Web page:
It all started with Tampa Bay.

“It was a huge game for myself, my confidence,” Purdy said. “It’s sort of fun to see where I was as a backup, trying to make my way in the NFL and then sort of making a name for myself. It’s a good memory, for sure.”

For most of his whirlwind year as a starter, Purdy has had a winning formula: score early, rely on the defense to smother the opposition and front run all the way to the finish line. It’s a great formula but the NFL isn’t that easy every week.

There is definitely going to be some grime ahead. How will the 49ers handle the dirt?

* * *

ROSALYNN CARTER, the wife of former president James ‘Jimmy’ Earl Carter Jr, has died at the age of 96. 

Mrs. Carter was moved into hospice care in Georgia two days ago. The longest-married couple in U.S. presidential history, Jimmy and Rosalynn celebrated their 77nd wedding anniversary on July 7, 2023. 

* * *


To the Editor:

The other day I found myself lying on a hospital examination table in a spotless, perfectly illuminated room. A nurse and a med tech each asked me my name and date of birth, which hadn’t changed since admission half an hour previous. They asked me to initial an insurance form. They also asked me what music I’d like to hear. They expertly prepped me to the tune of Mozart’s “Voi che sapete.”

As I looked around the immaculate hospital room I thought “If we were in Gaza we’d all be dead by now.” Even the angry, vengeful God of Deuteronomy would by now be satisfied.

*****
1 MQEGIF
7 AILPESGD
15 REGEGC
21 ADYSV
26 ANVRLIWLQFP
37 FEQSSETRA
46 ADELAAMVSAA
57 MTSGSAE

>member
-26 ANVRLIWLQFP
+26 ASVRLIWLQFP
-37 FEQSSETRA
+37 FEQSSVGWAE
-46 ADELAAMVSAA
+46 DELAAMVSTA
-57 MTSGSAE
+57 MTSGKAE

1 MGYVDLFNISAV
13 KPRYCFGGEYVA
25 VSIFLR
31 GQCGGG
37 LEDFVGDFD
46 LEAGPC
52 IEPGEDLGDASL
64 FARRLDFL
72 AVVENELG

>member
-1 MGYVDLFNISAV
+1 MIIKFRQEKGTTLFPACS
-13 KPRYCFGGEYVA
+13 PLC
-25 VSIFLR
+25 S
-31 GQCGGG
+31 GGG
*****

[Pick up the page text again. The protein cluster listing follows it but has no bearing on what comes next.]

Stop the slaughter NOW.

Jonathan Middlebrook

Redwood Valley

* * *

IS CAPITALISM EVER COMPATIBLE WITH DEMOCRACY? John Maynard Keynes, arguably the twentieth century's most important economist, believed so. Keynes hoped to marry the productivity of the market to the politics of liberal democracy. The key, he felt, wasn’t for capitalism to be unleashed or abolished but for it to be “wisely managed,” so that the unruly market could be led to serve a broad public.

Led, that is, if politicians could keep hold of the tether. Keynes worried that if capital slipped its leash, it might wreck the welfare state. The wealthy, “constantly taking fright because they think that the degree of leftism in one country looks for the time being likely to be greater than somewhere else,” would send their fortunes scurrying around the map. Mobile wealth wouldn’t just deprive interventionist states of tax revenue; it would destabilize the world economy. To tie global finance down, Keynes sought to regulate it and set stable exchange rates. Such controls, he hoped, would prevent currency trading and long-distance speculation.

— Daniel Immerwahr

* * *

* * *


Sorry Bruce, but even stretching it a bit, your response to the reader (Off the Record, Nov.15) who inquired why the media never publishes maps that illustrate the "ethnic cleansing" of 750,000 Palestinian Arabs from their homeland and destruction of 500 Palestinian villages by  European Jews who arrived there before World War One--already planning to "transfer" the Palestinians across the borders--does not past muster, in particular, as to why the US supports Israel and what Oslo was all about.